The ever-litigious Quentin Tarantino (remember the exotic-birds incident?) has found himself on the other end of a legal battle. In a suit filed December 24 targeting Tarantino, the Weinstein Company, and Columbia Pictures, Oscar Colvin, Jr. and his son Torrance J. Colvin claim that the Hateful Eight director infringed on the copyright of their screenplay, titled Freedom, in making his 2012 film Django Unchained. Variety reports that the suit cites alleged similarities between the script, about an escaped slave who tries to buy his family’s freedom, and the plot of Tarantino’s film, also about an escaped slave, but which the director has said is a tribute to Sergio Corbucci’s 1966 Django (among other sources, including his idea for an essay on Birth of a Nation). “The truth is that there are far more similarities between Freedom and Django Unchained than between Django and Django Unchained,” the suit claims, also noting that the Freedom screenplay was registered with the Writers Guild of America in 2004 and taken to several talent agencies.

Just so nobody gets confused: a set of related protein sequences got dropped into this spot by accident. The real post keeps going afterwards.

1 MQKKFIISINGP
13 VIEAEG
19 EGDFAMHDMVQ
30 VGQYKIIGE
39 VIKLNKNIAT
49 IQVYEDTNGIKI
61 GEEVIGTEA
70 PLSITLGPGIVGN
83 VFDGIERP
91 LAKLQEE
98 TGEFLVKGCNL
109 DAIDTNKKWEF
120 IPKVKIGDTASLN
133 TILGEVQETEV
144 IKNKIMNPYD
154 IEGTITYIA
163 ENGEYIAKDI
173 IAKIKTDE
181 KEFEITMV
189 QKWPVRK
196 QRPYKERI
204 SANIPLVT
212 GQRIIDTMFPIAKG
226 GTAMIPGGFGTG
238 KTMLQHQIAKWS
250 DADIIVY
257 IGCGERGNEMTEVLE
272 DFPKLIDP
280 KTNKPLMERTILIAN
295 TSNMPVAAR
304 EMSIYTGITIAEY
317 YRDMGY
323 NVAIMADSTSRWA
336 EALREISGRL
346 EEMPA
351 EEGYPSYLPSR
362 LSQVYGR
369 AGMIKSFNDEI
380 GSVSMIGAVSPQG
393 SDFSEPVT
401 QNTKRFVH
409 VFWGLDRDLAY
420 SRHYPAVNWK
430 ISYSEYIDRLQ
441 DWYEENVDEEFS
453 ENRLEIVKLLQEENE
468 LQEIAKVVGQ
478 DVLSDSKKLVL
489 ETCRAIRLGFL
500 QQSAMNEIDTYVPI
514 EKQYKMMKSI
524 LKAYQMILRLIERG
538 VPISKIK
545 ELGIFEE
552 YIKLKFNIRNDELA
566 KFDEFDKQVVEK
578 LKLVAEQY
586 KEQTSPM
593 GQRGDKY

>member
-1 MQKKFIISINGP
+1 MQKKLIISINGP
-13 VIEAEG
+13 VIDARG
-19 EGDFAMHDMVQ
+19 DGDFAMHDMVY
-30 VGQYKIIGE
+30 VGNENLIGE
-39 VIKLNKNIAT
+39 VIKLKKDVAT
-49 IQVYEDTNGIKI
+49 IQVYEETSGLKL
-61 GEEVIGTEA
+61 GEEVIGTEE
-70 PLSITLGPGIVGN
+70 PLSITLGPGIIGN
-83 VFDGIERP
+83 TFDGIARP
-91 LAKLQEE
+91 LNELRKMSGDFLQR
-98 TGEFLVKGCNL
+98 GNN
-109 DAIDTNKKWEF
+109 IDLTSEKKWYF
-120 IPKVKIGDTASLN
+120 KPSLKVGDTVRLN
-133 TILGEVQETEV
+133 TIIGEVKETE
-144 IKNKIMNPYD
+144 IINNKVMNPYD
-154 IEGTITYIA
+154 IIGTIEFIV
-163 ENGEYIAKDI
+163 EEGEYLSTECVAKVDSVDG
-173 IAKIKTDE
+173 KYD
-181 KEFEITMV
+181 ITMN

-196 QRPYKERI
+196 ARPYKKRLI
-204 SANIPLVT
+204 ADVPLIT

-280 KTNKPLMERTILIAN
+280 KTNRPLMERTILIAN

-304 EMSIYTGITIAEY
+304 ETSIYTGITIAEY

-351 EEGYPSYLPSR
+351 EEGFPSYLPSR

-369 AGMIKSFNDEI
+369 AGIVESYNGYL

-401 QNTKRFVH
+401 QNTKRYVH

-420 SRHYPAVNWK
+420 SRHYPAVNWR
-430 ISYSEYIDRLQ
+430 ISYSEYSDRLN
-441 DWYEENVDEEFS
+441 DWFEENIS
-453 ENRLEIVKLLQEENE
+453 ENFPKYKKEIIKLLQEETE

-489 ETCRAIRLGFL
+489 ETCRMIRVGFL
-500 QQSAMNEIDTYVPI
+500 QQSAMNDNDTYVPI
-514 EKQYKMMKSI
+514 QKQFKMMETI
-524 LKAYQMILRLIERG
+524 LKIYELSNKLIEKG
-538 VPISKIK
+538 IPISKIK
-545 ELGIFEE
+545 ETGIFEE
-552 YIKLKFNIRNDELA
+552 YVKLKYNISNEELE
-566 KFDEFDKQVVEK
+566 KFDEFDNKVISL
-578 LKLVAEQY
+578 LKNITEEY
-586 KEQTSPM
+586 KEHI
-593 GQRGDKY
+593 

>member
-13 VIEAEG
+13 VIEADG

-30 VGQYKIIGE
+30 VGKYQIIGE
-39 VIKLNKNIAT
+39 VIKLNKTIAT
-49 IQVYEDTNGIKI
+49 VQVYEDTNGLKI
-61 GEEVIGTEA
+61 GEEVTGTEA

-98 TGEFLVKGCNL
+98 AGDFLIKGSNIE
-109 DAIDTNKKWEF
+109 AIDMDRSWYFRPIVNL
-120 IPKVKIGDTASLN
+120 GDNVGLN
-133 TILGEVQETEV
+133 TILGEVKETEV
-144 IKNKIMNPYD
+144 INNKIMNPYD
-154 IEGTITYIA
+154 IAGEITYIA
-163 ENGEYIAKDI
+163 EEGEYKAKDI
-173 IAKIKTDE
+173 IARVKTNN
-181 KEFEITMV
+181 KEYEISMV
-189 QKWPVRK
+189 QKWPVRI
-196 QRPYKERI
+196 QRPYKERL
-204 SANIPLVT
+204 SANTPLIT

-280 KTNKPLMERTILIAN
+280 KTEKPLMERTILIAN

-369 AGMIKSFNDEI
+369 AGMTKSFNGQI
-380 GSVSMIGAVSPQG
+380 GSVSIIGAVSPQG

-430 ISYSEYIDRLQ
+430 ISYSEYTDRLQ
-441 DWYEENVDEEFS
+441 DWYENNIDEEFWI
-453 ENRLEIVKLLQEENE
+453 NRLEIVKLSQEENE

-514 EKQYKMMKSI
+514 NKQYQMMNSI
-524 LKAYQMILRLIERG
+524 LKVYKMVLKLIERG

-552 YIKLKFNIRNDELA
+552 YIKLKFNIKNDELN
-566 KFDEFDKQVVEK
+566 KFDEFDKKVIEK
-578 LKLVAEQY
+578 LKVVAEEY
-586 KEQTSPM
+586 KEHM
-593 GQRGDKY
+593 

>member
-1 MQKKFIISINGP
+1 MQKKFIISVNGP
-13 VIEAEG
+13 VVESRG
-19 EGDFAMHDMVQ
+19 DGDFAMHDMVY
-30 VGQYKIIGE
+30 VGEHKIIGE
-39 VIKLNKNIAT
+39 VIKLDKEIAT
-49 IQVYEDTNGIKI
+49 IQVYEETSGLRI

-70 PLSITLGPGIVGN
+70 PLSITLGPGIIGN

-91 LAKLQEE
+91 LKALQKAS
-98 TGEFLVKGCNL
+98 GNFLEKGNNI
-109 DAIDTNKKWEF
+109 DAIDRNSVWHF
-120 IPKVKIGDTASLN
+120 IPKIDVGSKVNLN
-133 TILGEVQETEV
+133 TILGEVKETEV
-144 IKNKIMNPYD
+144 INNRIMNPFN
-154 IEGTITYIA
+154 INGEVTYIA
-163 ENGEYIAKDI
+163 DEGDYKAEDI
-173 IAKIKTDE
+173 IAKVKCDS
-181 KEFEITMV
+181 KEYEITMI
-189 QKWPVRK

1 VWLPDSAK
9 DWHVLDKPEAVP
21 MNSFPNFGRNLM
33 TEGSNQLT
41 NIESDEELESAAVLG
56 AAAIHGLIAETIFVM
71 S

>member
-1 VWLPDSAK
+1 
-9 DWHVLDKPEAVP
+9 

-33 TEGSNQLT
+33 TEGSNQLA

The Colvins argue that Django Unchained mimics the plot of their script specifically in the decision to pair up Django (Jamie Foxx) with a white ally (Christoph Waltz). “Returning to the hellish realm of the South to purchase the freedom of his loved one(s) with the assistance of a Caucasian in the South is the uniquely original beat that links Django Unchained to Freedom,” the suit alleges. Django Unchained was one of Tarantino’s most successful films at the box office, with a worldwide box office of more than $425 million. The Colvins are asking for damages in the “hundreds of millions.”